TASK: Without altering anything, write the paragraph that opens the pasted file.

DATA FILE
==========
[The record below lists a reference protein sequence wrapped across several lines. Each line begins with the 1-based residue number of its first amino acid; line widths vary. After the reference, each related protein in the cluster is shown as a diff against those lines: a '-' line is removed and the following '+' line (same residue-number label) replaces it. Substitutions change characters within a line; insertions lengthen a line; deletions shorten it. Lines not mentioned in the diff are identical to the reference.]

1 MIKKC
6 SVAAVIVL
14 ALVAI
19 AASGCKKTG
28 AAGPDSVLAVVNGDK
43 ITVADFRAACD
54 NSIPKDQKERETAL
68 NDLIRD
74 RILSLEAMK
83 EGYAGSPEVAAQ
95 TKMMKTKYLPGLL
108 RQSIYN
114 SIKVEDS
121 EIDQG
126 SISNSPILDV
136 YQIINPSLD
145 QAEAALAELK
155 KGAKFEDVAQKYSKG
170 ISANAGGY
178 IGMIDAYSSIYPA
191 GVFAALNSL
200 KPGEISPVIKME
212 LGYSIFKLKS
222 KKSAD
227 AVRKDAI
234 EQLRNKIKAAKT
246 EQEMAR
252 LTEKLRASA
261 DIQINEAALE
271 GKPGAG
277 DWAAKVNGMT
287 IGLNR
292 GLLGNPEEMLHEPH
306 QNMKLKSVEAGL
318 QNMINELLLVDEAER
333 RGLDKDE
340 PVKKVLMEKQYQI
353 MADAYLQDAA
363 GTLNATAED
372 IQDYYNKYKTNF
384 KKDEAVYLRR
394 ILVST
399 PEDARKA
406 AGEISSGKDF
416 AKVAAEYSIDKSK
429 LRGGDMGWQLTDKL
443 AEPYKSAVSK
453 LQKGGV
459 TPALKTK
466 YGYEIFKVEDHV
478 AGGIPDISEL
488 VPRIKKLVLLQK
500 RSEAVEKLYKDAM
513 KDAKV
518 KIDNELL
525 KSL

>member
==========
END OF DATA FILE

[The record below lists a reference protein sequence wrapped across several lines. Each line begins with the 1-based residue number of its first amino acid; line widths vary. After the reference, each related protein in the cluster is shown as a diff against those lines: a '-' line is removed and the following '+' line (same residue-number label) replaces it. Substitutions change characters within a line; insertions lengthen a line; deletions shorten it. Lines not mentioned in the diff are identical to the reference.]